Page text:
El Camino de Santiago de Compostela - What is it?
If you are reading this, you probably already know, but here it is in a nutshell.
The Camino is a thousand-mile long, thousand-year-old route that historically carried pilgrims from all over Europe to the shrine of St. James (Santiago in Spanish) in Galicia in northwestern Spain.
In the Middle Ages as many as one million people a year funneled in to the trail, completing their voyages at the reputed burial site of St. James.
Later the trail fell into disuse, but in recent years it has grown in popularity, with more or less 100,000 people, arriving annually in Santiago. With its excellent infrastructure, picturesque scenery, and special mystique, it is highly attractive to contemporary walkers.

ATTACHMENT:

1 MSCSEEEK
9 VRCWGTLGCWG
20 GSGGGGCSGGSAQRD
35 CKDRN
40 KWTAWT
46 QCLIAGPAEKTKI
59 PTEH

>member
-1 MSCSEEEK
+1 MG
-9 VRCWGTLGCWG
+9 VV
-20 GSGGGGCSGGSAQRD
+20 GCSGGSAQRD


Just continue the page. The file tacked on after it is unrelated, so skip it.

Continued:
Unlike their Medieval counterparts, after reaching Santiago, most people today don’t face the prospect of turning around and walking all the way back.
The American Pilgrims on the Camino website provides excellent detailed descriptions of the history, legends, and current status of the Camino. Click here to access this information and links to other resources. A more succinct description can be found here.